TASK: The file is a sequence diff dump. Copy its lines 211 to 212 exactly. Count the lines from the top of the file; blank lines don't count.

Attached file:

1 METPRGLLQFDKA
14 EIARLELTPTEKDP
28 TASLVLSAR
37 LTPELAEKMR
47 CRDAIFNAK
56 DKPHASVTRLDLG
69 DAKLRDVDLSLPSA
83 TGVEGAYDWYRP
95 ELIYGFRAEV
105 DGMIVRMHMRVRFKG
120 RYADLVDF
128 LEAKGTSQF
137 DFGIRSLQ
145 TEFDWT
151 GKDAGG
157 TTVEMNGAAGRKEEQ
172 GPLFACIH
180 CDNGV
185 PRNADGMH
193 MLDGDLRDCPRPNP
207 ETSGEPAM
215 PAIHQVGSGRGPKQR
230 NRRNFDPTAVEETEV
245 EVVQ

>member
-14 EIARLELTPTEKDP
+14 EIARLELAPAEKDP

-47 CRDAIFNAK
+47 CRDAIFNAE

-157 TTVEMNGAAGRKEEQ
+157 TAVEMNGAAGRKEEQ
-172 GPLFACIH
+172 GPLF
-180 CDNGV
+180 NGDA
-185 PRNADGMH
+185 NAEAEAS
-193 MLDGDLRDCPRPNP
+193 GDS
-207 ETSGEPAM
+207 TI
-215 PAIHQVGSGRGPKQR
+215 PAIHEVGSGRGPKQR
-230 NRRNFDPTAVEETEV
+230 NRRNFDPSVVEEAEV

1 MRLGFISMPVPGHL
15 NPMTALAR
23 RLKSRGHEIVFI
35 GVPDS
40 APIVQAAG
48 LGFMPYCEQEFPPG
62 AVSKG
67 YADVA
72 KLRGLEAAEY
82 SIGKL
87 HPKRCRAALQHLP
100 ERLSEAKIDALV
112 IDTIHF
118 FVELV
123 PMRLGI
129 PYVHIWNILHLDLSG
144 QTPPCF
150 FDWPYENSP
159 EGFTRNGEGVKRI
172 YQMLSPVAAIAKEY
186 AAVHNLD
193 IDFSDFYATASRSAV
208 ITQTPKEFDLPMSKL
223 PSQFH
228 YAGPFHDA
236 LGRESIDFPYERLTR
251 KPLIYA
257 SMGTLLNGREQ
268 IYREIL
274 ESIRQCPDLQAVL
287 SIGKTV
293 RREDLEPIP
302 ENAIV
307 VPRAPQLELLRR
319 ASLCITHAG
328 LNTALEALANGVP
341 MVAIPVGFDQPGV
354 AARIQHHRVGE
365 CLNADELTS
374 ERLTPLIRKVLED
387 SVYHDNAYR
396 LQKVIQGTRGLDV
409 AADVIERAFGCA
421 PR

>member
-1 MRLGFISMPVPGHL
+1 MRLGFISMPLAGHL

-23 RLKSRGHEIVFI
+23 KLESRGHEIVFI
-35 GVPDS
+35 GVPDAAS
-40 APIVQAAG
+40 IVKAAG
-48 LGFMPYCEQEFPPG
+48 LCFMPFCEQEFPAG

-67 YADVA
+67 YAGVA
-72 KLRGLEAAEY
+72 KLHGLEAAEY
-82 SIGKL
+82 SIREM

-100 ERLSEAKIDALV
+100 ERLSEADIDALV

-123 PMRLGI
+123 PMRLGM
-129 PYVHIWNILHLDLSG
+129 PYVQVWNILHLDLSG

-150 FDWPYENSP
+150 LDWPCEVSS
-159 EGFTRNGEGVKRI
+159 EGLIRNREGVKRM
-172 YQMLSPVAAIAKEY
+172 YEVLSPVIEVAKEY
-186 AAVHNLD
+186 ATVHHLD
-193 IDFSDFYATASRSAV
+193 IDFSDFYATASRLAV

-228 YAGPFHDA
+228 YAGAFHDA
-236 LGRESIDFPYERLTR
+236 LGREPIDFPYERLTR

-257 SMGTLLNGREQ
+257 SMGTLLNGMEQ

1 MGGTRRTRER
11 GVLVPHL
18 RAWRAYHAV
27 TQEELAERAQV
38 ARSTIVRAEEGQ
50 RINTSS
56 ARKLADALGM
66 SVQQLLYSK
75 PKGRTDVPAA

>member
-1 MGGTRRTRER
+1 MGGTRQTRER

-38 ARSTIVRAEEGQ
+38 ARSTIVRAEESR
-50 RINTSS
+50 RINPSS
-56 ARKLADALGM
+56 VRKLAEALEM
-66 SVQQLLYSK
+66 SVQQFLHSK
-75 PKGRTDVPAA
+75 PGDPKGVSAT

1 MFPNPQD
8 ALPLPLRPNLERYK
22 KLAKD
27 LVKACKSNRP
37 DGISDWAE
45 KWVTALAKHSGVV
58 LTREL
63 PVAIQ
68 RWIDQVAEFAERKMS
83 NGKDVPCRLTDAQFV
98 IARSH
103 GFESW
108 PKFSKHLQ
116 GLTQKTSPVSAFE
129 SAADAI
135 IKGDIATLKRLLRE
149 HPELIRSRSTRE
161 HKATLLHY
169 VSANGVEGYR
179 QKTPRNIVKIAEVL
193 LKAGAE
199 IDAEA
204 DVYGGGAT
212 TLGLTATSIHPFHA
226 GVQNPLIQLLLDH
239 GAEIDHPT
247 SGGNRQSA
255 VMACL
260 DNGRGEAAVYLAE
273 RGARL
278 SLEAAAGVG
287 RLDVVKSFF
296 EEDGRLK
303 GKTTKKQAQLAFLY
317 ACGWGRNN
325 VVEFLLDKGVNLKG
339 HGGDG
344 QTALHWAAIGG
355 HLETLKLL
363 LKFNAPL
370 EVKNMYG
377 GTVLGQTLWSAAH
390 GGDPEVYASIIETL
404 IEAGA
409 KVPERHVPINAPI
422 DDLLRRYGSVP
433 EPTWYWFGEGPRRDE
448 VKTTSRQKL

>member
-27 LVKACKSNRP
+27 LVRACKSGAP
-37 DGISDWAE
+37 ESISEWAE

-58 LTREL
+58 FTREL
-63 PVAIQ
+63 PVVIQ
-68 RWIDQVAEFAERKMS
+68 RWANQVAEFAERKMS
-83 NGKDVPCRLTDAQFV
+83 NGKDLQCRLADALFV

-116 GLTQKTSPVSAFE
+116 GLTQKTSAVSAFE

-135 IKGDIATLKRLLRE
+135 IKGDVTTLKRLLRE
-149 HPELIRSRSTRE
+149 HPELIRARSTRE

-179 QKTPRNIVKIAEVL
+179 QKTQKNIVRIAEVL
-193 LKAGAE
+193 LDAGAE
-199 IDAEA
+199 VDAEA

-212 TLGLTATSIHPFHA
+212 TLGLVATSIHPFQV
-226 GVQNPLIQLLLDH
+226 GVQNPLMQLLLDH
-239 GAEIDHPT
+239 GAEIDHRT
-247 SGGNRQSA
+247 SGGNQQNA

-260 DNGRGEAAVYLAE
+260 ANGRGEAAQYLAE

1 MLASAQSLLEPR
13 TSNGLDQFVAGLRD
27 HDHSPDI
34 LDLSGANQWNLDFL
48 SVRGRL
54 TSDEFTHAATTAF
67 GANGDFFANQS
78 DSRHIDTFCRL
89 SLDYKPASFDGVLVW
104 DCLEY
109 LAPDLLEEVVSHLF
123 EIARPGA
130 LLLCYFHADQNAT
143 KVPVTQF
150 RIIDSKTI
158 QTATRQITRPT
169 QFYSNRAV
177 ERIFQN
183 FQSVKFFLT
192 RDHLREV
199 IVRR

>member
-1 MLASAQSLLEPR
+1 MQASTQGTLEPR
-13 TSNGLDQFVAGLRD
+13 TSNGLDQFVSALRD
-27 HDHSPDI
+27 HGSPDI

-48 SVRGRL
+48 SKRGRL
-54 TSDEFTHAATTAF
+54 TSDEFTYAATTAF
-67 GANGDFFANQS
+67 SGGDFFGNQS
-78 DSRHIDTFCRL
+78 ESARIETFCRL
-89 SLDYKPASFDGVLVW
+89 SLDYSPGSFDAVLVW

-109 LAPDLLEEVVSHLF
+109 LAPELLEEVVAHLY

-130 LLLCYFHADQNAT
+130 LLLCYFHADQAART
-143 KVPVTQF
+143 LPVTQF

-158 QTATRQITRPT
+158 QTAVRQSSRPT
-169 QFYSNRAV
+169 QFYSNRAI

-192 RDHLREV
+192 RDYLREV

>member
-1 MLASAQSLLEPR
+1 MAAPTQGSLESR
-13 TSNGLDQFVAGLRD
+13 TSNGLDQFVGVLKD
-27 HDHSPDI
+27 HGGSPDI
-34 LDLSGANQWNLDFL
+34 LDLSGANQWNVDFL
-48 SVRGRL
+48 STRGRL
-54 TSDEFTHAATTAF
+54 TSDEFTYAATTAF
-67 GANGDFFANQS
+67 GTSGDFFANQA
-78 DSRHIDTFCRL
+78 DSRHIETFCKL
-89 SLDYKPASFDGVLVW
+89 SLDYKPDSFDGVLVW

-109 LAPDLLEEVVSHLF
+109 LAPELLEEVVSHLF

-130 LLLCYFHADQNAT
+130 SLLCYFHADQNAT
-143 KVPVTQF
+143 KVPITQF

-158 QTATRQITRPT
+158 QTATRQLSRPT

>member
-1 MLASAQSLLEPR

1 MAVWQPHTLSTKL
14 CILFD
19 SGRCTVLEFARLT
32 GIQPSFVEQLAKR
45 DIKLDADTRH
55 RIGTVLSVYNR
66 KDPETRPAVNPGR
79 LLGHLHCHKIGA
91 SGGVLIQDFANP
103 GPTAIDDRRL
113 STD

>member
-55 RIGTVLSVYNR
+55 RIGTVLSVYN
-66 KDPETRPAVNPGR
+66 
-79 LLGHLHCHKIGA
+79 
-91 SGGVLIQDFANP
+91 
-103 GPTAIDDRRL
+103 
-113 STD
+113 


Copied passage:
+83 NGKDLQCRLADALFV

-116 GLTQKTSPVSAFE